Whew!!! I finished my Branson Falls revisions!!! *Happy Dance*
I started this post about prologues and prefaces a while ago and as I've been working on it, it just keeps getting longer. I decided to split it into two posts, so for the first, I offer you a definition.
Prologues and prefaces seem to be all the rage lately--especially in YA books. Since Eternal Starling was YA, I seriously debated whether I should put one in. I mean, lots of other YA writers were doing it, should I do it too? The problem is that I'm not a preface or prologue fan. And I found out most agents aren't preface or prologue fans either (more on that in post #2). I had to decide what I wanted to do with Eternal Starling, but first, I needed to find out what the difference between a preface and prologue actually was!
There are SO many conflicting ideas out there about this--everywhere from mywriterscircle.com to absolutewrite.com. I finally found an answer that made sense to me and then found the same answer over and over again as I researched. Though, like I said, the opinions are conflicting, so feel free to do your own research and decide for yourself. You can also check this link from writersandeditors.com for a more detailed prologue and preface definition summary.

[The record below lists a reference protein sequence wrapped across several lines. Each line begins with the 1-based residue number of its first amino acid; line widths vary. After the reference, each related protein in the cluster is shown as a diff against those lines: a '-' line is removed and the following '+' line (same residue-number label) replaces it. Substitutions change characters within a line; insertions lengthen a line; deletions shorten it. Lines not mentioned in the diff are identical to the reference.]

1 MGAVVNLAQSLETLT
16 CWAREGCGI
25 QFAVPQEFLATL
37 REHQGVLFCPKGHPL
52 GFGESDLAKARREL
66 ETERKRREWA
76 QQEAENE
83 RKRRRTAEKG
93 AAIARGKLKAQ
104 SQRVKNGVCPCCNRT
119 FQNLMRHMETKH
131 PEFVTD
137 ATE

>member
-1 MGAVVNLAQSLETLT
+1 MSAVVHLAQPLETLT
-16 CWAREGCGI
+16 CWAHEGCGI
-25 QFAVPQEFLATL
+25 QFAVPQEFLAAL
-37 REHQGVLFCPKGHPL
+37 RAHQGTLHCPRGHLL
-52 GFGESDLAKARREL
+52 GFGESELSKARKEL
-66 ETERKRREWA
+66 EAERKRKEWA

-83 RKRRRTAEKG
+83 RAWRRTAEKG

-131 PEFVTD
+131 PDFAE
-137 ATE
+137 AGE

If you're confused like I was, read on for a definition and example.
A prologue is used to give the reader critical information that happens before the story starts. The reader will need that information later to understand what's happening in the book. A good example of this is the prologue in Hush, Hush, by Becca Fitzpatrick. The prologue happens in a completely different century than when the book takes place, but the information in the prologue is important to the plot of the book.
A preface is a retelling of something that happens later in the book and is often used as a way to hook a reader. A good example of this is the preface for Twilight. A lot of YA books use this tool as a way to get the audience immediately interested in the book and make them want to keep reading.
Now you know the difference, you can check your own preface or prologue and figure out what it actually is! In the next few days I'll post my take on why so many agents seem to hate prefaces and prologues, but editors seem to love them.